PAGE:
ANZ settles dispute with Indian business couple Oswals for A$111 million

The Australia and New Zealand Banking Group (ANZ), Australia's top banking company, today said it has reached a settlement with the Oswals, an Indian billionaire couple, in the dispute related to the sale of their stake in Burrup Fertilisers in 2010.

Under the settlement, ANZ will take a $111 mn hit for its role in the collapse and sale of their fertiliser business.

The couple -  Pankaj and Radhika Oswal  - also settled a tax bill with the Australian Taxation Office (ATO) worth an estimated $76.4 million and would be leaving Australia, according to reports.

The Oswals had sought A$2.5 billion from the bank following a dispute over its role in selling their stake in Burrup Fertilisers in 2010, ANZ said in a statement on Thursday.

ANZ today informed the Australian Securities Exchange that it has reached a settlement with the Oswals relating to Burrup Fertilisers.

"The settlement, the terms of which are confidential, resolves the A$2.5 billion ($1.9 billion) claim made by the Oswals with ANZ having previously recovered all outstanding loans made from 2005 to the Burrup/Oswal groups totalling around A$.3 billion," an ANZ statement said.

"The net pre-tax impact of the settlement will be reflected in an additional provision charge of approximately A$145 million to be taken at the full year 2016 results," it said.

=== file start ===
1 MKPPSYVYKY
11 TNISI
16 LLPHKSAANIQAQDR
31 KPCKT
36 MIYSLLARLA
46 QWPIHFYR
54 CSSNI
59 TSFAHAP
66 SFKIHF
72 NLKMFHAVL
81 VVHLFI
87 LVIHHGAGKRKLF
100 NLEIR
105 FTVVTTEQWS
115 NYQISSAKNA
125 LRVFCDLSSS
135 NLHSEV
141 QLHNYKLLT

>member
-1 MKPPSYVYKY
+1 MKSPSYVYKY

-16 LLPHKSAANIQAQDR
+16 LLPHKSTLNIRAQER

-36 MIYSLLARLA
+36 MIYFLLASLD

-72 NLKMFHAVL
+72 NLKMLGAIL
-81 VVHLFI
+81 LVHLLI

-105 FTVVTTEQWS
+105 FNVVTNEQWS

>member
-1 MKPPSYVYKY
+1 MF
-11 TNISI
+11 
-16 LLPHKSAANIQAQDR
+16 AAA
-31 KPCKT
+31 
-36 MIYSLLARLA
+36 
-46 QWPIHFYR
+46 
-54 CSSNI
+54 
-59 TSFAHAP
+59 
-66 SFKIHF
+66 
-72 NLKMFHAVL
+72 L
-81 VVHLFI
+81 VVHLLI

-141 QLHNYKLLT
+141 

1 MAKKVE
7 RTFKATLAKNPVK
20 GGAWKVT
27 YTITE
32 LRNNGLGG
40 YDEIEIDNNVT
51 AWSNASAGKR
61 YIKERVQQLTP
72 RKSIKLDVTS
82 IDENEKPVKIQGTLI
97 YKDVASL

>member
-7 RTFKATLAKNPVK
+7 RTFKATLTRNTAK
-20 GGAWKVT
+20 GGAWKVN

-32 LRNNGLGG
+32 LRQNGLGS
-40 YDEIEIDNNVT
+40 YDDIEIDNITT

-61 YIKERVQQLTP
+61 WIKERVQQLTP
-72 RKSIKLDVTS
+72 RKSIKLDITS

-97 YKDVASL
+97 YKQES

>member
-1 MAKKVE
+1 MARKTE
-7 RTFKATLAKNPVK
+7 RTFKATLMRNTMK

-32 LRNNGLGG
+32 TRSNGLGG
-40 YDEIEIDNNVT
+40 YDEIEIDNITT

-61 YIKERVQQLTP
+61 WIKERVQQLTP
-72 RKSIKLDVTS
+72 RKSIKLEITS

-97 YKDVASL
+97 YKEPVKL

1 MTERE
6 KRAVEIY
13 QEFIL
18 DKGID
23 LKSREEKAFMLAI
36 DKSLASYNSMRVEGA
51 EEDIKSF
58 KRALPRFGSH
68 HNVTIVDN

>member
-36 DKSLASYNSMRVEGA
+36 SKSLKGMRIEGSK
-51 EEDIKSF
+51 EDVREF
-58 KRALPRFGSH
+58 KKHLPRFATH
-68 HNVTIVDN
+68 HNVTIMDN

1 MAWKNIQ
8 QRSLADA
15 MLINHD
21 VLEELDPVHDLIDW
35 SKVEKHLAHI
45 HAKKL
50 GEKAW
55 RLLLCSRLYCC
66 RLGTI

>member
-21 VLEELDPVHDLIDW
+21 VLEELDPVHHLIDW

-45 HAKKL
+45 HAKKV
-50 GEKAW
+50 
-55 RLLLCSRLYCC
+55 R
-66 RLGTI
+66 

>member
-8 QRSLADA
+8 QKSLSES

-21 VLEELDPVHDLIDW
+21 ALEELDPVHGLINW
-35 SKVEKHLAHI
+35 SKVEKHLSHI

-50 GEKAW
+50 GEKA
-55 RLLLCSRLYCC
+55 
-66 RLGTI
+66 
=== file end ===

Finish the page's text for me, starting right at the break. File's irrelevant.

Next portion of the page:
A spokesman for the Oswals said this figure "does not reflect the size of the settlement but the Oswals are bound by confidentially to not disclose the details."

The bank's chief executive officer Shayne Elliott said "ANZ does not accept many of the claims made in court and we completely reject the allegations made against our staff."

"However, we believe the settlement is the right decision for shareholders bearing in mind the residual risks in a case of this size and complexity," Elliott added.

According to reports, Oswals have settled their dispute with Australian Taxation Office over a tax bill estimated to be over A$100 million.

An ANZ spokesman said "They (Oswals) were very satisfied with the settlement. They were very pleased to be able to put the facts before the court and they're pleased that it's over."

"They won't be staying in Australia. They are now planning their futures," he said.

He said the Oswals "find it curious that the ANZ rejects all the allegations yet is prepared to pay a significant sum to stop them."

Oswals had been suing the bank and receivers PPB for as much as AUD 2.5 billion over ANZ's seizure and sale of their majority stake in Burrup Fertilisers in 2010 as part of a dispute over A$1 billion the couple owed to the bank.

ANZ and the Oswals will cover their own legal costs, which could extend to the tens of millions.